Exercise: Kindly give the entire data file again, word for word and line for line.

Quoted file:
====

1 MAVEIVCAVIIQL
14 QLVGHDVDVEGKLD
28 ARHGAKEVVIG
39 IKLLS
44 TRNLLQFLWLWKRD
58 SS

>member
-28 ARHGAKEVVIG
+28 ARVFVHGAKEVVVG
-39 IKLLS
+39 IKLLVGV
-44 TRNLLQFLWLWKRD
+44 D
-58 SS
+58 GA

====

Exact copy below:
1 MAVEIVCAVIIQL
14 QLVGHDVDVEGKLD
28 ARHGAKEVVIG
39 IKLLS
44 TRNLLQFLWLWKRD
58 SS

>member
-28 ARHGAKEVVIG
+28 ARVFVHGAKEVVVG
-39 IKLLS
+39 IKLLVGV
-44 TRNLLQFLWLWKRD
+44 D
-58 SS
+58 GA